Date issued: 8 November 2017
Issued by: Dr Brett Sutton, Acting Chief Health Officer, Victoria
Issued to: Alcohol and Other Drug and Opioid Substitution Therapy workforces
- In 2016 in Victoria, there were approximately 56,000 people living with chronic hepatitis B and approximately 65,000 living with chronic hepatitis C.
- The largest risk factor for acquiring hepatitis C is through sharing drug-injecting equipment.
- The Victorian Government is committed to eliminating hepatitis B and hepatitis C as public health concerns, and eliminating the stigma and discrimination associated with these diseases.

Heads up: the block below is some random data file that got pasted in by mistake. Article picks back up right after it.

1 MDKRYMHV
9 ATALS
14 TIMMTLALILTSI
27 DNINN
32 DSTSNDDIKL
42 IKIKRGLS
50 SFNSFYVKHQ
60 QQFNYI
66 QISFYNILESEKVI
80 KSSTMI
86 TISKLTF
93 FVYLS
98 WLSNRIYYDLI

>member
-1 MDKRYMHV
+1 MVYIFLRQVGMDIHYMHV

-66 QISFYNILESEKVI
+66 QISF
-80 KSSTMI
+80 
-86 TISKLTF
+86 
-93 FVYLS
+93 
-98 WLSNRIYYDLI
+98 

- The Alcohol and Other Drug (AOD) and Opioid Substitution Therapy (OST) workforces are critical to the drive to eliminate hepatitis B and hepatitis C by 2030, and are encouraged to be adequately informed about viral hepatitis to educate and encourage clients, where appropriate, to be tested and treated for hepatitis B and/or hepatitis C.
Read the full Advisory: Viral hepatitis training for Alcohol and Other Drug and Opioid Substitution Therapy workforces